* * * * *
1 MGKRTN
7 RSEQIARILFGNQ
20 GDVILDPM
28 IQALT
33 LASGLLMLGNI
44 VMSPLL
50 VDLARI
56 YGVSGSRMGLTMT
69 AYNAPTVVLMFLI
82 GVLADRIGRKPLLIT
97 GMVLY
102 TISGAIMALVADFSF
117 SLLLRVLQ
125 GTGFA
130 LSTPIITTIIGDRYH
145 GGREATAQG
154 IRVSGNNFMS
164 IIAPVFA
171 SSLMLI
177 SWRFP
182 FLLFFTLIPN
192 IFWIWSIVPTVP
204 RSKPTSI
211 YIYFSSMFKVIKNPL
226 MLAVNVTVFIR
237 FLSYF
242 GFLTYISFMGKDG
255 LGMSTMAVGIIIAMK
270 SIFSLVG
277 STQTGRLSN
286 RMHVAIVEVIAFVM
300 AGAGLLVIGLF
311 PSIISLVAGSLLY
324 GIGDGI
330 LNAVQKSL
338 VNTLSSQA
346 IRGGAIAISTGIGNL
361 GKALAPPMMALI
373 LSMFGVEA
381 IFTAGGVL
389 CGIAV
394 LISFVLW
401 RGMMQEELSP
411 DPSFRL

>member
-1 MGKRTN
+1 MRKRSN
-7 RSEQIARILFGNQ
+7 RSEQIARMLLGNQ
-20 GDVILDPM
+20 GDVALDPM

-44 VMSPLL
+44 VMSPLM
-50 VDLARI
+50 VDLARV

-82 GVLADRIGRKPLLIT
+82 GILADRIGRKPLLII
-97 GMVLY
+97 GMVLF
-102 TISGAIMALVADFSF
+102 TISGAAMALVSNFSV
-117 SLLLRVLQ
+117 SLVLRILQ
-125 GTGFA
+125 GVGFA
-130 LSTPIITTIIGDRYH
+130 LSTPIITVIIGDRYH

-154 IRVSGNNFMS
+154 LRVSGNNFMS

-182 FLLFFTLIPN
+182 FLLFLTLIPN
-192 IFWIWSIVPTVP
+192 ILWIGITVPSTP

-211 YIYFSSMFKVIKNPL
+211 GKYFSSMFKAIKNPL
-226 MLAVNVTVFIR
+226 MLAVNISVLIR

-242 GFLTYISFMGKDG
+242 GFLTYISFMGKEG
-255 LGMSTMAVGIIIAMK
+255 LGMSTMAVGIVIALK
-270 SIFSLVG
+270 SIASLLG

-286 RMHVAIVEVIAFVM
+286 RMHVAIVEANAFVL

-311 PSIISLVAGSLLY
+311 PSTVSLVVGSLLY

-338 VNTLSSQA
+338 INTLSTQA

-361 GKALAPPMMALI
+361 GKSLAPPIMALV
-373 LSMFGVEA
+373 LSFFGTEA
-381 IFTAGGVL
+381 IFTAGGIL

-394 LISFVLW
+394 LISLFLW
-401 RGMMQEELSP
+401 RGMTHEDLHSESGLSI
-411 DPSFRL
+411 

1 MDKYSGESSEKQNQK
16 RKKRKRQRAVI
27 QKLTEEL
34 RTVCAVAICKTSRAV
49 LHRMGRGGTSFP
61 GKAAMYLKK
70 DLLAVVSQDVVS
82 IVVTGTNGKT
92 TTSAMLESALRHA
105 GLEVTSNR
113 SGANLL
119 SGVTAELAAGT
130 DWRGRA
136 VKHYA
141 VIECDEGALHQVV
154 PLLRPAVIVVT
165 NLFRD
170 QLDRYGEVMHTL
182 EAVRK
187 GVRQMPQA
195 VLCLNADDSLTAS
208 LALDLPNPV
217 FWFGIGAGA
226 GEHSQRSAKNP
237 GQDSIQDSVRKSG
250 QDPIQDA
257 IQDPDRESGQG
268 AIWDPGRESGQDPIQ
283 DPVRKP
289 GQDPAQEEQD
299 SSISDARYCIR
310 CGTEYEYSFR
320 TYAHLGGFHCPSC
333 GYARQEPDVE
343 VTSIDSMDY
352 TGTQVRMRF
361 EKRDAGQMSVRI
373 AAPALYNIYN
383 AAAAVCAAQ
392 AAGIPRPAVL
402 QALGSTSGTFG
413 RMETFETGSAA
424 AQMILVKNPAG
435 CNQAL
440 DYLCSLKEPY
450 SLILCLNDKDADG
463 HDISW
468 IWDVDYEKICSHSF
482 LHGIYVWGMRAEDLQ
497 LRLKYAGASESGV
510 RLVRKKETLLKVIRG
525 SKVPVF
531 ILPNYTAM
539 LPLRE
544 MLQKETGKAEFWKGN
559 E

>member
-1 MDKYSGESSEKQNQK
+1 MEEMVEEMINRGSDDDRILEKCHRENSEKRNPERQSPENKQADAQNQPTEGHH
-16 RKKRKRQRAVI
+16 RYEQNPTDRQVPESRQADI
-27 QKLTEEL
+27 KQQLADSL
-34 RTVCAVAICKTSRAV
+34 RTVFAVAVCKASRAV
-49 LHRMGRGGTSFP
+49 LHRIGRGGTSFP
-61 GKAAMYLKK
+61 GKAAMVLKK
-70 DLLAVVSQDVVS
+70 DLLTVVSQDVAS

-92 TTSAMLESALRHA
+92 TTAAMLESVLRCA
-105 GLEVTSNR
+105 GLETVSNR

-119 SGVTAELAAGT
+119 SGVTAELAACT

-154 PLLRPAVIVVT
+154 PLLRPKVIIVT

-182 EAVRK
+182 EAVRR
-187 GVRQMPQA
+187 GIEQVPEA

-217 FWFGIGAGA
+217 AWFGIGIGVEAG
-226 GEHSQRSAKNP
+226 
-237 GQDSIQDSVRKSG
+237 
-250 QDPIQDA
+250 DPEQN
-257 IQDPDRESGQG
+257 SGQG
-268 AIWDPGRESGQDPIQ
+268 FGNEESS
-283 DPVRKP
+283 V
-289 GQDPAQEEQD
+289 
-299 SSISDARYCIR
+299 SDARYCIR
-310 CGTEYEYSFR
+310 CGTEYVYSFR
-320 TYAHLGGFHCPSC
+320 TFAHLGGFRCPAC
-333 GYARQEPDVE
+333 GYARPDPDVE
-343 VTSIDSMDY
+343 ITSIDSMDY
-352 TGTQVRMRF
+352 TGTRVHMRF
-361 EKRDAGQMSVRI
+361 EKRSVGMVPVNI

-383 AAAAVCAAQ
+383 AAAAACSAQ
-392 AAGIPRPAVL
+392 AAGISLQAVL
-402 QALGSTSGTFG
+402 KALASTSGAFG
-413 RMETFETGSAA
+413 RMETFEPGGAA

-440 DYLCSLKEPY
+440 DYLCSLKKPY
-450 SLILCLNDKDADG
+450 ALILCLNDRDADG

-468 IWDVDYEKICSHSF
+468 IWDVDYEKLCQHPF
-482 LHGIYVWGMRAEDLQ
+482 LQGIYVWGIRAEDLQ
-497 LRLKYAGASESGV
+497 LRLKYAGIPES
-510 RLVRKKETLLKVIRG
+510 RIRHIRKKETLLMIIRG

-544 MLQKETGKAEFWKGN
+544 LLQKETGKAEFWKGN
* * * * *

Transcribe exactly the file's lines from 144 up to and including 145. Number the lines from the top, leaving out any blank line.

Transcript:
424 AQMILVKNPAG
435 CNQAL